New Murray Darling Basin Authority offices in Mildura, Griffith, Albury and Goondiwindi might constitute decentralisation, but Speak Up says this week’s announcement is more of an election ploy.
Speak Up Campaign chair Shelley Scoullar said local stakeholders have been lobbying for the MDBA to forge a meaningful connection with the NSW Murray Valley by placing a regional office in or near Deniliquin.
She said the decision to place the ‘local’ offices in Griffith and and Albury instead seems to be based more on votes than the outcomes.
‘‘With this announcement being made so close to the elections, it seems to be more about winning seats and electorates,’’ Mrs Scoullar said.
‘‘It does not make sense — our part of the system is where it will be evident if the Basin Plan works or not. We’ve realised that especially this year as we have seen 300,000 megalitres of water wasted through mismanagement.
‘‘An office should be here on our doorstep.
‘‘This decision shows us that our governments just don’t care about our region; they don’t want to understand why the plan is not working.’’
The NSW Government has already been criticised for favouring Griffith votes over the Deniliquin district in particular, evidenced by the more significant investment in the regional city that other areas calling our for help.
The MDBA office is expected to create 30 new jobs for Griffith, which only last week was offered a TAFE NSW Shared Service Centre which would create 60 new jobs.
It is on top of $224 million to build a new Griffith Hospital, compared to $3.2 million announced for Deniliquin Hospital which many argue needs far more significant investment.
NSW Minister for Regional Water and Primary Industries Niall Blair, who was in Griffith to announce the new office alongside Federal Water Minister David Littleproud on Wednesday afternoon, said it made no sense for policy-makers to be based in Canberra where they are unable to see first-hand the impacts of their decisions.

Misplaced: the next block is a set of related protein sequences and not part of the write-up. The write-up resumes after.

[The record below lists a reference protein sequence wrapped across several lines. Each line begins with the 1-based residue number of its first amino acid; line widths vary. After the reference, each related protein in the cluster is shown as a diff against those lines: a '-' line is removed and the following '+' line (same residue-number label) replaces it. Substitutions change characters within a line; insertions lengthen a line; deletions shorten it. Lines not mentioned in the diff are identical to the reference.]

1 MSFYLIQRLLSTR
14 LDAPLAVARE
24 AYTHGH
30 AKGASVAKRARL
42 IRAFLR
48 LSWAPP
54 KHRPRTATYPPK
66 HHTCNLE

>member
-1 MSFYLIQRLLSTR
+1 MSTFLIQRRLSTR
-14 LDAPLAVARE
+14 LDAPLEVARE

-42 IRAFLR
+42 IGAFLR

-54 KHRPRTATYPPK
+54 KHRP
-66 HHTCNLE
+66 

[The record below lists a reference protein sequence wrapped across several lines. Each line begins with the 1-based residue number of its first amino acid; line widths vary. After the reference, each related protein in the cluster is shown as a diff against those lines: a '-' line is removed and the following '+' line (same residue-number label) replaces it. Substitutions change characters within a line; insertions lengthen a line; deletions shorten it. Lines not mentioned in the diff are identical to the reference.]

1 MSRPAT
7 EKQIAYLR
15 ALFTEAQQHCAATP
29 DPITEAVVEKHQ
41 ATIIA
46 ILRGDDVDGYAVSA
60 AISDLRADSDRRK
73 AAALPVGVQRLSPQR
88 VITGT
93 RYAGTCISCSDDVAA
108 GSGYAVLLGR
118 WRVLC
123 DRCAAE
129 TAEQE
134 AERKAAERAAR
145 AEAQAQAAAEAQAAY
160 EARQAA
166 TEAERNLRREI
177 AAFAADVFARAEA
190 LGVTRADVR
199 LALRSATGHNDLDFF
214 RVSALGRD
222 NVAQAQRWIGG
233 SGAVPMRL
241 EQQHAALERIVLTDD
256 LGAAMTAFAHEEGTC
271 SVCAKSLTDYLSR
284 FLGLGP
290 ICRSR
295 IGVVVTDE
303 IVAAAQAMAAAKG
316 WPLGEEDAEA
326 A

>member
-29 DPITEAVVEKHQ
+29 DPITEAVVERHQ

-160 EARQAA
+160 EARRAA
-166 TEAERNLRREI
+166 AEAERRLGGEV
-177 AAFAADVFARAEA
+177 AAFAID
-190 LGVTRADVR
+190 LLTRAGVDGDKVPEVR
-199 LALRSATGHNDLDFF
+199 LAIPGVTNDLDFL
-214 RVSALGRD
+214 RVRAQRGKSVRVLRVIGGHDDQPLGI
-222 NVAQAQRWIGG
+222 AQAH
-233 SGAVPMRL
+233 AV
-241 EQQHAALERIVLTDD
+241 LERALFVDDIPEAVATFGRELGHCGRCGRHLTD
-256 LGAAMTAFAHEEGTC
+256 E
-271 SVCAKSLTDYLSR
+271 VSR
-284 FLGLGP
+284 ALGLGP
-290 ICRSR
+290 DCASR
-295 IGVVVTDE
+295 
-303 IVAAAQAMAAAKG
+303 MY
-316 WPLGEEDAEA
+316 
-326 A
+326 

Mr Blair and Victorian Water Minister Lisa Neville have been lobbying the Federal Government to decentralise the MDBA into Basin communities since last year.
‘‘This move will mean policy makers have an opportunity to better understand local issues and the impacts that decisions around water can have on not just one community but many along the system,’’ Mr Blair said.
‘‘Griffith is a prime example of what a community can do when it has access to productive water and how producers and industry can work together to adapt to the changing nature of water use.’’
Federal Member for Farrer Sussan Ley suggested that from Griffith, the MDBA staff will be able to gain a greater understanding of the NSW Murray and Deniliquin district issues.
‘‘These staff will be kept busy by the interest and input we will provide them into the Basin Plan. They’ll get that feedback in Griffith, they’ll certainly receive it one-on-one in Deniliquin, indeed everywhere they visit, from Balranald to Buronga, Tocumwal to Tooleybuc,’’ she said.